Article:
NHL Fans Struggle to Understand New Playoff System

The National Hockey League is gearing up for the postseason once again as the regular season dwindles to the final stretch. But this year, fans are trying to figure out the new playoff system implemented by Commissioner Gary Bettman for the 2013-2014 season.

“It is weird, I do not like it at all,” said Ramapo senior Joseph Reale, an avid New York Rangers Fan. “It definitely complicates things more than it really needs to.”

Reale understands the desire to spice things up when it comes to formats in sports, but says the new system is “counterintuitive” in the way it is set up.

The format relies heavily on the new alignment of divisions in the league. There are just four divisions now, with the Metropolitan and Atlantic divisions in the Eastern Conference and the Pacific and Central in the Western Conference. The best team in each division will be given either a one or two seed in the conference depending on their record.

As of now, this would be the Boston Bruins of the Atlantic Division and Pittsburgh Penguins of the Metropolitan for the Eastern Conference.

That is simple enough, but now it gets tricky. The next four teams to advance to the playoffs are the next top two teams in each division. For example, the New York Rangers and Philadelphia Flyers of the Metropolitan will be the two teams to advance as well as The Montreal Canadians and Tampa Bay Lightning in the Atlantic. The NHL hopes to capitalize on existing and budding divisional rivalries by forcing teams in the same division to meet in the first round.

“I find it to be so stupid,” says Ramapo senior Matthew Hessel. “I understand that they want to force rivalries to make it more exciting, but I find it to be even more exciting when they face each other to get to the Stanley Cup.”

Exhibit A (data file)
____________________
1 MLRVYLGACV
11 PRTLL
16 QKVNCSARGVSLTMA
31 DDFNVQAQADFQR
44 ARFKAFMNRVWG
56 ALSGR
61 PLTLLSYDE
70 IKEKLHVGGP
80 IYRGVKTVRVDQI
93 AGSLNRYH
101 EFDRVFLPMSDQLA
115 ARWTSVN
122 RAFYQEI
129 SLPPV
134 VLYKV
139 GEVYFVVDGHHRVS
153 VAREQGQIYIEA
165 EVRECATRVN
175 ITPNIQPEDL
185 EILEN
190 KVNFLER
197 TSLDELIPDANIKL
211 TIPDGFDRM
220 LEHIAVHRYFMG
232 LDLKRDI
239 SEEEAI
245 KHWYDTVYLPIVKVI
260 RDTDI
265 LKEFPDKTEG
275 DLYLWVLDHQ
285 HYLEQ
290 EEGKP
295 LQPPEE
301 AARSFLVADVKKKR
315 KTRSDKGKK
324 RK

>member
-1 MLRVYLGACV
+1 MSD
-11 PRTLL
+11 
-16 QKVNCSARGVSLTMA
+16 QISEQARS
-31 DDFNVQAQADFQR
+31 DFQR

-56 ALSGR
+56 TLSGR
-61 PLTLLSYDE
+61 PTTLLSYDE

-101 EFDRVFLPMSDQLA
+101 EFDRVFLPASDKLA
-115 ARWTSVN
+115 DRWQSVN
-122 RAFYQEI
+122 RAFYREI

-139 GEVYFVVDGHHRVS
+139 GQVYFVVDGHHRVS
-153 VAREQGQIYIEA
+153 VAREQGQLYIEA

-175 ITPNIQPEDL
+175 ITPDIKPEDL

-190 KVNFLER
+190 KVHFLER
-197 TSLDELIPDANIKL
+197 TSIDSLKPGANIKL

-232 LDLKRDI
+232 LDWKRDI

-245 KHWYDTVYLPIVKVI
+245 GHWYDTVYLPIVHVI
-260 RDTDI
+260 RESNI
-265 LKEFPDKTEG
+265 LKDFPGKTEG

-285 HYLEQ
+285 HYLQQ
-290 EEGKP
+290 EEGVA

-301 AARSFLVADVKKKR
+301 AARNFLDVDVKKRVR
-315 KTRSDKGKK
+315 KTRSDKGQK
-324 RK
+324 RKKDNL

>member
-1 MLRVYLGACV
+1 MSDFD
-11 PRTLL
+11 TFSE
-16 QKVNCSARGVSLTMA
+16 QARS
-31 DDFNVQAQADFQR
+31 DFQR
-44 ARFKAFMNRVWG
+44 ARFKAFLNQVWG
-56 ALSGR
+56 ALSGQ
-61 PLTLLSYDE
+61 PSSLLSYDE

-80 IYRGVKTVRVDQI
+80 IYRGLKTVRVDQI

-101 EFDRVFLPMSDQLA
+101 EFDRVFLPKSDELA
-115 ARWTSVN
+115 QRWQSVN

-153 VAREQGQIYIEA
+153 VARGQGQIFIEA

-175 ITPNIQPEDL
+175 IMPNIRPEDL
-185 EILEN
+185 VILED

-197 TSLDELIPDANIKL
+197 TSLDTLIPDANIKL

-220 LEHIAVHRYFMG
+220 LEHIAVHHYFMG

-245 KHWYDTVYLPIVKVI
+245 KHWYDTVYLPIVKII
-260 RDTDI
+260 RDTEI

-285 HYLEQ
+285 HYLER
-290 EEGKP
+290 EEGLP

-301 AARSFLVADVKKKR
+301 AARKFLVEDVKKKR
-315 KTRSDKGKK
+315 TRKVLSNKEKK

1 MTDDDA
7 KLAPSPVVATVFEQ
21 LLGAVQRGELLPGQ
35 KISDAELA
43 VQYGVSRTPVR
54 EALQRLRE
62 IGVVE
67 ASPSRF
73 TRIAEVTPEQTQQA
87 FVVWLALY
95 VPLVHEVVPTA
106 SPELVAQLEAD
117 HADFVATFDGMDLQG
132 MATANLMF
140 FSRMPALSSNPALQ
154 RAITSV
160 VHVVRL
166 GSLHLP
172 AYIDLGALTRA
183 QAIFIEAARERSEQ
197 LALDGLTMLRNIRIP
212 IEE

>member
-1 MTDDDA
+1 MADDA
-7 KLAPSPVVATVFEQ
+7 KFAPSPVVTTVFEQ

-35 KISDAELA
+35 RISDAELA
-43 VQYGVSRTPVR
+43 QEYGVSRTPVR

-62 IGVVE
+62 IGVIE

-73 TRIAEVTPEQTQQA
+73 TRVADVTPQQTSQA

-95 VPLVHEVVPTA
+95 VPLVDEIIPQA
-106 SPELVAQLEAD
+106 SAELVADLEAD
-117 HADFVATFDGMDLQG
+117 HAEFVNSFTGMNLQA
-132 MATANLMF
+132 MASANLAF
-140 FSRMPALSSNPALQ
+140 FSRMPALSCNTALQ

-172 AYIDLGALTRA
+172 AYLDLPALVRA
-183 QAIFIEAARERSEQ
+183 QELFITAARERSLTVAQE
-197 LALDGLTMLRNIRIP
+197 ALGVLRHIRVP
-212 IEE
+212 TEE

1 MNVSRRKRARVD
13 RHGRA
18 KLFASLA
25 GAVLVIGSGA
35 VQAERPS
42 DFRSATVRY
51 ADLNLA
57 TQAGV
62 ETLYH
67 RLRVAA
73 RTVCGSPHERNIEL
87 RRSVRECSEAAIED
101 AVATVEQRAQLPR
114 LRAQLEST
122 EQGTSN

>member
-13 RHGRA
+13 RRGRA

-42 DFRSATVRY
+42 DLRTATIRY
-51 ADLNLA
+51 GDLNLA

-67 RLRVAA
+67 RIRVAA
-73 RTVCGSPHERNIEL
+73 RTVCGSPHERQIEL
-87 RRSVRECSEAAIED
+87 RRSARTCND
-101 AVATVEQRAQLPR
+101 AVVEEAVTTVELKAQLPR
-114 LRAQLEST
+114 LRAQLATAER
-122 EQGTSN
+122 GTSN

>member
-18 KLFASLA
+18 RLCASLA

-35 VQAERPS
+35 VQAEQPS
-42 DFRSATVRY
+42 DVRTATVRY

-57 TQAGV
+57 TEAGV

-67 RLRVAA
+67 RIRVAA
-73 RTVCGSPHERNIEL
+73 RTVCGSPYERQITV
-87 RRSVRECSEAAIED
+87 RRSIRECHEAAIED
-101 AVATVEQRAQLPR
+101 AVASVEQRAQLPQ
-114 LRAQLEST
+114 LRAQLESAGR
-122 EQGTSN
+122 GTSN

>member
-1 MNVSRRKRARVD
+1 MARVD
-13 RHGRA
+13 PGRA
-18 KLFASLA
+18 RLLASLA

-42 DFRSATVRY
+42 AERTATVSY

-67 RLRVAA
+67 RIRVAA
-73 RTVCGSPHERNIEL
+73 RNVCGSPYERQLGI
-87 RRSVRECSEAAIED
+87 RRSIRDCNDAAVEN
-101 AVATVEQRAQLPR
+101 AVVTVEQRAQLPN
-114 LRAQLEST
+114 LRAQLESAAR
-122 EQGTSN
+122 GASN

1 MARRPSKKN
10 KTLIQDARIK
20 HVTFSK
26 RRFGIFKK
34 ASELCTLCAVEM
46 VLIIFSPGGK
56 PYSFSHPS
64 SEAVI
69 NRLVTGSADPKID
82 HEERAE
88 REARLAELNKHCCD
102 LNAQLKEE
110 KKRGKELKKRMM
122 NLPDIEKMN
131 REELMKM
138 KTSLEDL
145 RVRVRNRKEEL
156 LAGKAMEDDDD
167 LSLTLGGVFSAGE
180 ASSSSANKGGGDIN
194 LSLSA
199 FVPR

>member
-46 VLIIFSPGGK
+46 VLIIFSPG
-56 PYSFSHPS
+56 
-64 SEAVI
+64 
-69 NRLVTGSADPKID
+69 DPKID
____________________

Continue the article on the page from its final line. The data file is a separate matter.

The last two teams to round out the final eight per conference are the two next best teams regardless of division. These wildcard teams will be facing the top two teams of the conference. To put it into perspective, if the season ended today, the Boston Bruins, who would be the one seed with the highest points total of 110, would face the Columbus Blue Jackets, who squeak into the playoffs as the last seed in the conference. 

From there, the rest of the playoff matchups are purely based on seeding, with the highest remaining ranked team in the conference playing the lowest, and so on. The interesting piece to the new setup, which was possibly the main motivation for the change, is the forced matchup of divisional opponents in a postseason environment. It seems as though this will be the case this year, as one of the biggest rivalries in the sport, the New York Rangers versus Philadelphia Flyers, will more than likely be a first round matchup.

The West Coast will also get to potentially see a fun rivalry happen in the first round with two California teams, the San Jose Sharks and Los Angeles Kings, in position to face off as well. NHL rivalries always draw more fan attention, especially in the postseason. The unforgettable series in the conference finals between the Rangers and Devils in 2012 drew over 1 million viewers per game according to NBC representatives, breaking records for the New York market.

If the NHL can have strong rivalry matchups in the opening round of the Stanley Cup playoffs, Bettman could have revolutionized a new playoff format that can be duplicated by other professional sports.